What’s Inside Your Coffee Is Likely A Bit Grosser Than You Want To Know
After a year of daily coffee drinking, you've probably consumed more than 130,000 insect fragments.
Every coffee drinker has their own preference. For the purists, it’s straight up “black, hold the sugar,” while the lactose-inclined tend to enjoy a bit of milk with their morning brew. Then there are the ingredients none of us have a say in selecting. For starters, how about insects?
If you just spat a mouthful of joe back into your mug, that’s fair enough. But the reality of the situation is that coffee is just one of many daily ingredients we ingest that likely contain a bit of bug. In fact, the FDA makes special allowances it calls “unavoidable defects” for all the insect fragments that end up in common foods like cornmeal, macaroni and peanut butter, as well as fruits and vegetables. How many insect fragments exactly?
Terro, an insect control company, calculated that answer last year using information provided by the FDA’s “unavoidable defect” allowances for packaged food. They put together this handy chart published on Huffington Post to illustrate their findings, which included the average number of insect fragments you are likely to ingest after a year of drinking coffee daily. The amount was—prepare yourself—136,080. (This is bad news for coffee-loving vegetarians and vegans, who might consider straining their coffee through a very fine mesh.)
Although that number may disgust you, it shouldn’t. First off, the figure represents minuscule fragments, not entire bugs. And then there’s the stigma around eating insects. The fact is, the sooner we all start warming up to the idea of chowing down on a crunchy cricket or two, the better.
Unfortunately, this was not the only discovery made last year regarding unwanted additions to takeaway java.
Ice from three of the U.K.’s largest coffee chains was found to contain bacteria from feces. At least, that was the findings of an investigation conducted by a BBC One consumer series called "Watchdog," which used samples taken from Costa, Starbucks and Caffe Nero. Following tests, the investigation found fecal coliforms, a disease-causing pathogen, in seven out of 10 ice samples from Costa and in three out of 10 samples from Caffe Nero and Starbucks.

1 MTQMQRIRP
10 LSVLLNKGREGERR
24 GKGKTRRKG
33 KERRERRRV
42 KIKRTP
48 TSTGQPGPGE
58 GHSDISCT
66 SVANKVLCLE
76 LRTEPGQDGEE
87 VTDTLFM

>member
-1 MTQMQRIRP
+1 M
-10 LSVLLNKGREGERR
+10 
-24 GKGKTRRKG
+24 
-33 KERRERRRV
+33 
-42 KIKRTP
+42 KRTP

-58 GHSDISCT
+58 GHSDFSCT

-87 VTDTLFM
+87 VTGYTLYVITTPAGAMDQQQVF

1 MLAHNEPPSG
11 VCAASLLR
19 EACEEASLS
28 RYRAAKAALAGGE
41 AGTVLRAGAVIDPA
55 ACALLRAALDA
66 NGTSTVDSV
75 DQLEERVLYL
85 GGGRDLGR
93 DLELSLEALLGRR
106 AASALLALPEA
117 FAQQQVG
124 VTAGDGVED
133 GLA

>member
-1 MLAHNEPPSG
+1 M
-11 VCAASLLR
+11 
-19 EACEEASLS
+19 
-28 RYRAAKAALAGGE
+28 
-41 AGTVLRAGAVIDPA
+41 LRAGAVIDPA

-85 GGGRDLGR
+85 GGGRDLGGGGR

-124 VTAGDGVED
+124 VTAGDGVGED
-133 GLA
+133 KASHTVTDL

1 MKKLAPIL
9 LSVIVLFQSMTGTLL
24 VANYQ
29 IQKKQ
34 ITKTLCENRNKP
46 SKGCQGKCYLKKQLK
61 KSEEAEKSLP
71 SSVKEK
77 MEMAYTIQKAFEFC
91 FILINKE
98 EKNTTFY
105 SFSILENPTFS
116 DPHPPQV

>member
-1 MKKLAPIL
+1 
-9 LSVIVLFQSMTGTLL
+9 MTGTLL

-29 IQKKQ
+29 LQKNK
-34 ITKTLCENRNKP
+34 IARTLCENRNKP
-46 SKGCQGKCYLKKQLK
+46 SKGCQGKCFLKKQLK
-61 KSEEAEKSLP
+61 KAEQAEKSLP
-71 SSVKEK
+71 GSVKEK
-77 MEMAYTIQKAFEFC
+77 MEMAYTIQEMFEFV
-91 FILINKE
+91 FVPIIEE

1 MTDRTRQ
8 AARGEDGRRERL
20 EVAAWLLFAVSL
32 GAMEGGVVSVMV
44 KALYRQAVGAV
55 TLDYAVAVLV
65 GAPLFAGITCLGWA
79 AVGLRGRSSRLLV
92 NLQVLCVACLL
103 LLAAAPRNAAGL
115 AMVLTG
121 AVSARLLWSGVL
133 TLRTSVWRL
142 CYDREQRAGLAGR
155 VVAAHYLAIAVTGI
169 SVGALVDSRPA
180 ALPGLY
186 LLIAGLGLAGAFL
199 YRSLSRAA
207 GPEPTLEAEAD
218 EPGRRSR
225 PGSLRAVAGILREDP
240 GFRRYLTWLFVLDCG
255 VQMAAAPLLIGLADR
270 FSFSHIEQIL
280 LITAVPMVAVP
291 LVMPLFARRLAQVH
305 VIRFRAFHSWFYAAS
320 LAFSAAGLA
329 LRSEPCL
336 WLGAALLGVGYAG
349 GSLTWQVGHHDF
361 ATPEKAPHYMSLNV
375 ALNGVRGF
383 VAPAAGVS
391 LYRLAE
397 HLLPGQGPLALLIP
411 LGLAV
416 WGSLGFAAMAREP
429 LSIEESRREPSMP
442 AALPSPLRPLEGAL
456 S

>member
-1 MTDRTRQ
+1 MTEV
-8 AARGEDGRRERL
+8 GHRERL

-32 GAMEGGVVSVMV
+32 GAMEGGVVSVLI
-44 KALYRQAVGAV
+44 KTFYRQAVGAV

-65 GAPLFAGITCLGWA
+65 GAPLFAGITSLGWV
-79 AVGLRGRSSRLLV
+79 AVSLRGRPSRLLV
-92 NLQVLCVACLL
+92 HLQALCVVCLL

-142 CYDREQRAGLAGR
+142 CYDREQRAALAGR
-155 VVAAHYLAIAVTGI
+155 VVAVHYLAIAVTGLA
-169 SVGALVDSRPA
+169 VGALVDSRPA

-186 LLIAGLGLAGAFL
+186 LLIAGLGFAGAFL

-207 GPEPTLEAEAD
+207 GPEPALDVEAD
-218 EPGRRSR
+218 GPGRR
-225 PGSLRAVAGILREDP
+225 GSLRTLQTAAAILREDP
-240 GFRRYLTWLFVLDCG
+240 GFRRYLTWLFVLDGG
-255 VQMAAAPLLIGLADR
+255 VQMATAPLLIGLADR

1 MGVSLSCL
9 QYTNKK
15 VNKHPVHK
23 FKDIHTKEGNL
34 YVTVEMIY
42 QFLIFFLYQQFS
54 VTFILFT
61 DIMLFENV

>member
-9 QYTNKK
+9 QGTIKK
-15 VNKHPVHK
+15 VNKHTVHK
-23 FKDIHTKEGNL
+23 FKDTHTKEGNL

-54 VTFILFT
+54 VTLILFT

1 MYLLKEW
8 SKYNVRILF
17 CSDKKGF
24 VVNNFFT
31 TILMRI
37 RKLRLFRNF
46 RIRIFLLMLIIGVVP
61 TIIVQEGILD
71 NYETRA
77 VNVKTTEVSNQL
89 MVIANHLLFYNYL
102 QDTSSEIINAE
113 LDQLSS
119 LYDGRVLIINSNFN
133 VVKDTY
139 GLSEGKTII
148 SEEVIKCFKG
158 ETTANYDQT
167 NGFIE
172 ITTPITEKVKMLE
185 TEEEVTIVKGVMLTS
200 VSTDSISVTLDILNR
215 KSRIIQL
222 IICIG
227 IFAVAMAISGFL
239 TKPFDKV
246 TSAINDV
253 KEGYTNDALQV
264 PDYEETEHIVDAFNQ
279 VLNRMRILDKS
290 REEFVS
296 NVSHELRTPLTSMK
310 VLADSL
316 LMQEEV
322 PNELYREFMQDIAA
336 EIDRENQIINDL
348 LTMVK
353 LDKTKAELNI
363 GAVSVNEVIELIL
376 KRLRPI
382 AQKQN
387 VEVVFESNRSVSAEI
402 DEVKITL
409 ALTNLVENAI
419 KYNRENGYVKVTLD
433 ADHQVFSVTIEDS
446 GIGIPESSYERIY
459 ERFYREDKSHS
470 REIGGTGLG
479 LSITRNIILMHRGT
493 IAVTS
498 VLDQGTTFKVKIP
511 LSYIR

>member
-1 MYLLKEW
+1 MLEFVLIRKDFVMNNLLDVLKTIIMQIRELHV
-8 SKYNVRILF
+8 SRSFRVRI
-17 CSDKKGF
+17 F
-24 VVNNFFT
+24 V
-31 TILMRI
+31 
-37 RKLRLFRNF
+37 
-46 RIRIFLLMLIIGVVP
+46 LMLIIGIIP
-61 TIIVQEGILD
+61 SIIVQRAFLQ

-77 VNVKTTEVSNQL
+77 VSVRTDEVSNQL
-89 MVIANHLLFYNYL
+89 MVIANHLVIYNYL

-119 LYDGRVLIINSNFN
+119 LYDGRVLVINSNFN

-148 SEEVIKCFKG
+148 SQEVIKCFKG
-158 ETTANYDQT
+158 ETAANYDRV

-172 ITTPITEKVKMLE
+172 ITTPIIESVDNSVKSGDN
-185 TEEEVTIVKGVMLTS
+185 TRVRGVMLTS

“The level of contamination of fecal bacteria concerns me a great deal,” Tony Lewis, a member of the Chartered Institute of Environmental Health, told "Watchdog" in an interview. He added that the disease-causing bacteria “should not be present at any level—never mind the significant numbers found.”
Rob Kingsley, an expert in foodborne pathogens, added his own concerns about the findings in an interview with the Guardian. He said that the identification of coliforms in the samples means that “somewhere there has been some kind of breakdown in hygiene or the source of the water used for this ice.” In response, all three coffee chains made guarantees they would be addressing the issue and implementing measures to improve the cleanliness of their facilities.
Of course, this sort of response is expected at risk of losing business. But before we throw the baby out with the, er, ice water, it’s worth putting the results of this investigation into perspective. In an interview with the Guardian, Lewis admitted that the samples indicate the presence of a problem. But given the fact that there are thousands of coffee shops across the U.K. “at the end of the day the public should not panic about this,” he said. “You can’t generalize from the small sample size that we have got here.”
Ben Chapman, a food safety specialist and associate professor at North Carolina State University, further questioned the results of this investigation in an interview with Livescience. According to Chapman, detecting fecal coliform does not guarantee the presence of disease-causing bacteria, but is merely an “indicator” of potential harmful agents. In fact, he added, this bacteria is present in a number of other foods such as fruit and vegetables.
“Bacteria is everywhere, and if you look for it, you’re going to find it,” Chapman told Livescience. Instead, he added, investigators should have tested for the presence of actual harmful bacteria, such as E. coli.
It’s easy to be grossed out by a lot of what we unwittingly consume. But what doesn’t kill you makes you stronger, right? As Chapman notes, the more important issue the BBC investigation raises is concern around the hygiene of coffee shops. If there is going to be any potential health risks posed by drinking dodgy iced coffee, it will be apparent from the cleanliness of the environment in which the drinks are sold.
Robin Scher is a freelance writer from South Africa currently based in New York. He tweets infrequently @RobScherHimself.
This article was republished from Alternet.